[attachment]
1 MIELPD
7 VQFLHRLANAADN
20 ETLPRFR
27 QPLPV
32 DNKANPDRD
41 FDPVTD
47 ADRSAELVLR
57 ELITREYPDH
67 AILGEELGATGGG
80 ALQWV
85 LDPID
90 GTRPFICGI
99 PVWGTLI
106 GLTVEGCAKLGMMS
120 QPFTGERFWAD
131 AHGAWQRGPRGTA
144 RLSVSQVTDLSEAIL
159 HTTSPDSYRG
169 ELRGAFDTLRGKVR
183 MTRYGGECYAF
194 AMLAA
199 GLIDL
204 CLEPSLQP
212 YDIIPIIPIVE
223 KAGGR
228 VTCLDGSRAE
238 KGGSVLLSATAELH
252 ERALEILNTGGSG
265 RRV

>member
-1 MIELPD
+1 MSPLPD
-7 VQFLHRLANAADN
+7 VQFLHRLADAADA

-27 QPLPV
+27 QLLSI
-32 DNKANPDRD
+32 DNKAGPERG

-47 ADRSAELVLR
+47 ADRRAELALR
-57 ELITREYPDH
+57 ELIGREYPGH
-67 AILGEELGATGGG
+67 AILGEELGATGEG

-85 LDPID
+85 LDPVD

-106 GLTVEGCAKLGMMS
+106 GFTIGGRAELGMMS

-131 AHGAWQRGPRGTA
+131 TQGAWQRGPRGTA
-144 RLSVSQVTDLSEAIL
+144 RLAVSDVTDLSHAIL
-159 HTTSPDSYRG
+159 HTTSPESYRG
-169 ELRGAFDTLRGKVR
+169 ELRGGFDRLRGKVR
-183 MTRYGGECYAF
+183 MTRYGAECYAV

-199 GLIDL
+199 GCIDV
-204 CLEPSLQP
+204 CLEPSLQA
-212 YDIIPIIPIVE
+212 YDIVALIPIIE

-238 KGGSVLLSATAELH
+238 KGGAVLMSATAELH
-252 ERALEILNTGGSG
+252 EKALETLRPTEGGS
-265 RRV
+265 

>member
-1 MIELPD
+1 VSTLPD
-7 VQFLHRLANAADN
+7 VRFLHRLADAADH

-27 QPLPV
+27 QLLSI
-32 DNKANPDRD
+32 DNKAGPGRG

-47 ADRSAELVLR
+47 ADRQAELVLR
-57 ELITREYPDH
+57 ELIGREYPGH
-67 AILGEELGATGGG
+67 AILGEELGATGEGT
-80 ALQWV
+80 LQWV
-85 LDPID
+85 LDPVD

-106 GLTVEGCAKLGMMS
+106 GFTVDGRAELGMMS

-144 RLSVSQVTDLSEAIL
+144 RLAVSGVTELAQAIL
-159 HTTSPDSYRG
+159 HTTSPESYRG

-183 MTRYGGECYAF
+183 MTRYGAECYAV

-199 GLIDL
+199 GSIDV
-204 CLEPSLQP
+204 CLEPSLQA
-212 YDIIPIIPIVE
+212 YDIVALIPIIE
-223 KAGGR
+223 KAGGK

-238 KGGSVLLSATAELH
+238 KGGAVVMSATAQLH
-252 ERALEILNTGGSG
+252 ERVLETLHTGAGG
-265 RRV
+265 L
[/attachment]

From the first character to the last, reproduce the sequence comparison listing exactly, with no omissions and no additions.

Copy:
1 MIELPD
7 VQFLHRLANAADN
20 ETLPRFR
27 QPLPV
32 DNKANPDRD
41 FDPVTD
47 ADRSAELVLR
57 ELITREYPDH
67 AILGEELGATGGG
80 ALQWV
85 LDPID
90 GTRPFICGI
99 PVWGTLI
106 GLTVEGCAKLGMMS
120 QPFTGERFWAD
131 AHGAWQRGPRGTA
144 RLSVSQVTDLSEAIL
159 HTTSPDSYRG
169 ELRGAFDTLRGKVR
183 MTRYGGECYAF
194 AMLAA
199 GLIDL
204 CLEPSLQP
212 YDIIPIIPIVE
223 KAGGR
228 VTCLDGSRAE
238 KGGSVLLSATAELH
252 ERALEILNTGGSG
265 RRV

>member
-1 MIELPD
+1 MSPLPD
-7 VQFLHRLANAADN
+7 VQFLHRLADAADA

-27 QPLPV
+27 QLLSI
-32 DNKANPDRD
+32 DNKAGPERG

-47 ADRSAELVLR
+47 ADRRAELALR
-57 ELITREYPDH
+57 ELIGREYPGH
-67 AILGEELGATGGG
+67 AILGEELGATGEG

-85 LDPID
+85 LDPVD

-106 GLTVEGCAKLGMMS
+106 GFTIGGRAELGMMS

-131 AHGAWQRGPRGTA
+131 TQGAWQRGPRGTA
-144 RLSVSQVTDLSEAIL
+144 RLAVSDVTDLSHAIL
-159 HTTSPDSYRG
+159 HTTSPESYRG
-169 ELRGAFDTLRGKVR
+169 ELRGGFDRLRGKVR
-183 MTRYGGECYAF
+183 MTRYGAECYAV

-199 GLIDL
+199 GCIDV
-204 CLEPSLQP
+204 CLEPSLQA
-212 YDIIPIIPIVE
+212 YDIVALIPIIE

-238 KGGSVLLSATAELH
+238 KGGAVLMSATAELH
-252 ERALEILNTGGSG
+252 EKALETLRPTEGGS
-265 RRV
+265 

>member
-1 MIELPD
+1 VSTLPD
-7 VQFLHRLANAADN
+7 VRFLHRLADAADH

-27 QPLPV
+27 QLLSI
-32 DNKANPDRD
+32 DNKAGPGRG

-47 ADRSAELVLR
+47 ADRQAELVLR
-57 ELITREYPDH
+57 ELIGREYPGH
-67 AILGEELGATGGG
+67 AILGEELGATGEGT
-80 ALQWV
+80 LQWV
-85 LDPID
+85 LDPVD

-106 GLTVEGCAKLGMMS
+106 GFTVDGRAELGMMS

-144 RLSVSQVTDLSEAIL
+144 RLAVSGVTELAQAIL
-159 HTTSPDSYRG
+159 HTTSPESYRG

-183 MTRYGGECYAF
+183 MTRYGAECYAV

-199 GLIDL
+199 GSIDV
-204 CLEPSLQP
+204 CLEPSLQA
-212 YDIIPIIPIVE
+212 YDIVALIPIIE
-223 KAGGR
+223 KAGGK

-238 KGGSVLLSATAELH
+238 KGGAVVMSATAQLH
-252 ERALEILNTGGSG
+252 ERVLETLHTGAGG
-265 RRV
+265 L